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Dear Phylocles, Love Ephelia


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30/4/1677 Late Evening


The adventuring duchess-poetess had secured her admittance into the apartments of her ever-dear Phylocles. His household was aware they were friends; deep, burning, but platonic friends; a near forty year embodiment of courtly love, perhaps. It was an embodiment of what almost was many times but could never be.


She had left the arrival of the French early and laid in wait for her prince. As soon as he had returned and sat in his favored chair, Ephelia had emerged quiet as a butterfly, and graceful as one too, from behind him. Her hands found his collar at his shoulders and coaxed his frock down; he leaned forward as if thinking it was one of his grooms or gentlemen coming to rid him of the excessive fineries of it all.


The Duchess smiled with triump.


"Fetch me some mulled wine," he said.


She said nothing immediately but put her hands back on his shoulders on those lumps of muscles on both sides of his neck and knead her fingers in with surprising strength, but the familiarity was not one of his servants.


"I will not have a thought from thee I’ll hide,

In all my actions thou shalt be my guide;

In every joy of mine thou shalt have share,

And I will bear a part in all thy care.


Why do I vainly talk of what we’ll do?

We’ll mix our souls, you shall be me, I you;

And both so one it shall be hard to say

Which is Phylocles, which Ephelia."*


Rupert had been in that deep, burning sort of love twice and both ladies had been denied him. First, because of his best friend and cousin's marriage to this fluttering object of his burning affectations. Secondly, because of his elder brother and his current wife.


He had resolved on Mall's refusal on the restoration of Charles, when they were both free to do as they would, never to marry. She was a Catholic, who would not feign another faith, he was a Calvinist, who would not feign another faith. It was their separation, and nobody could have forced her at that time to marry him despite; she was her own woman. It was that which he loved, and he would continue to with that one invisible barrier between them.


He was happy enough in his domestic situation with Miss Hughes now and his two children brought him joy and pride. There would never be, though, a wife. He had shunned that institution that his family misfortune had brought him. It was a fine pain.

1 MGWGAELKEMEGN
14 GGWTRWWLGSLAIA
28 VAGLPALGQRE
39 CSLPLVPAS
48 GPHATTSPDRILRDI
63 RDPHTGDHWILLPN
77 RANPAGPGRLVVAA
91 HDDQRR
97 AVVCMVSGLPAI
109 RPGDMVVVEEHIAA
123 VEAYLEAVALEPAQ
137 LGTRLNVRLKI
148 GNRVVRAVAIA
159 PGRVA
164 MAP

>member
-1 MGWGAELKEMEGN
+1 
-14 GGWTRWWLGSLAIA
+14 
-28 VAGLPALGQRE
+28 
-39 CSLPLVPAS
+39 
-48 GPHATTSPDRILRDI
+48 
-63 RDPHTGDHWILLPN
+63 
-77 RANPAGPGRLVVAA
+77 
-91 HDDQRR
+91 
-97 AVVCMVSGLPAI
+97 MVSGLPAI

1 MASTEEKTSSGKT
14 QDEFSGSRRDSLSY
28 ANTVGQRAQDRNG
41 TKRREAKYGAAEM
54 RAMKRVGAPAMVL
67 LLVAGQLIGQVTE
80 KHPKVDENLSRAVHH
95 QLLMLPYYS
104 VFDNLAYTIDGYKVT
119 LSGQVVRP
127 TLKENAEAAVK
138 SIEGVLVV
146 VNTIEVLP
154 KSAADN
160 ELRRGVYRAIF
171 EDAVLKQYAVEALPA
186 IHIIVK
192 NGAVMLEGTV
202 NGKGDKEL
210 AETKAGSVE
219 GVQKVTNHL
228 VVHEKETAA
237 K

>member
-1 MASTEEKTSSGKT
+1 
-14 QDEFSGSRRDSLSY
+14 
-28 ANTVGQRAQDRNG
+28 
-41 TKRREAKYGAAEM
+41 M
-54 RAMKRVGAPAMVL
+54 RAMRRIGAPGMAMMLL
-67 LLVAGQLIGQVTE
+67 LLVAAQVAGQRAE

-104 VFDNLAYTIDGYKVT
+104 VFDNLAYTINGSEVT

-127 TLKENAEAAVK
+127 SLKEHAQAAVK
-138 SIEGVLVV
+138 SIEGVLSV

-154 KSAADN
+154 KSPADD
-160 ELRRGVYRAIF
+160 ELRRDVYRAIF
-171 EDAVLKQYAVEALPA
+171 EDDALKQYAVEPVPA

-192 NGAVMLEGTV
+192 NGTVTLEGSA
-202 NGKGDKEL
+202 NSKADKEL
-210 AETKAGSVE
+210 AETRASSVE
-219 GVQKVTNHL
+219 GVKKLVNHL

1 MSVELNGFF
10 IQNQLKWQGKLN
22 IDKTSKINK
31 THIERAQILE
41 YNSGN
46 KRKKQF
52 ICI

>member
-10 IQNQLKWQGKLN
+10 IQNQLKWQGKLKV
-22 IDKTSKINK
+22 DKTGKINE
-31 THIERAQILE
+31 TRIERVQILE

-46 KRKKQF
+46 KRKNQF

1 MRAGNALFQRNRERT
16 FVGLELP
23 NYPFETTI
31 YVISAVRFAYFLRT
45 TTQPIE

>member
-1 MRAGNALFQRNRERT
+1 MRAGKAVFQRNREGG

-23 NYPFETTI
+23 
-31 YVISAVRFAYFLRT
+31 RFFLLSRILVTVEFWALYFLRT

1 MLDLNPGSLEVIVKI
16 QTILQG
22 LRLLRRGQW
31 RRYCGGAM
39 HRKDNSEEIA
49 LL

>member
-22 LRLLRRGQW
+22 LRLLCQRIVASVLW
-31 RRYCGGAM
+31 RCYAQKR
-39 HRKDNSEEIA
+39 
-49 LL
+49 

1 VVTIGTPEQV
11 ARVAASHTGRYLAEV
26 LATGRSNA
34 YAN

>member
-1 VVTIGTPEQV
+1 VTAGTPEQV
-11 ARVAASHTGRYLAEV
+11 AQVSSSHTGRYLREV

Marrying now would just be an insult to the two ladies he had ever graced with that deep, burning care. It seemed silly now, and it pleased him to thwart his brother who had taken one such woman away from him.


So he finished the rest of Mall's poem with ease:


"Our ties shall be as strong as the chains of Fate,

Conquerors and kings our joys shall emulate;

Forgotten friendship, held at first divine,

To its native purity we will refine."*


He sighed as she worked his sore muscles. He was old.


"You sound like you have a sniffle?"


"I am quite fine," he replied, a consummate German.


"You are quite silly," she countered working her fingers into his neck. She was one of few who would say such candid things to him anymore. And who would call him 'silly.'


He grunted. A few moments later, he added, "Come, sit with me, my poetess-duchess."


"Let me call for your mulled wine my artist-scientist-warrior-duke." She took the ribbon from his hair, moved it aside, and then kissed his cheek before calling out the door for some of the hot, spicy liquid.


And when she returned, she did sit with him, only right on his lap, without apology or hesitance. "How are you dear Ru?"


"Old," he replied with a grump; although, he showed no signs of being displeased with her. "Such trips did not used to wear me out, and here you are a spectacle of beauty still."


"Spirits are timeless." She leaned into him and laid her forehead in the crook of his neck. "You are still the young gallant to me. I close my eyes and hear your voice and still see that cocky youth." And poor Jamie and Maurice alongside of him, but that went unspoken.


*From To Phylocles, Inviting him to Friendship by Ephelia, aka Mary (Villiers) Stuart, Duchess of Richmond and Lennox, to Phylocles, aka Prince Rupert, Duke of Cumberland. It is likely dated shortly after the Restoration. Full poem HERE

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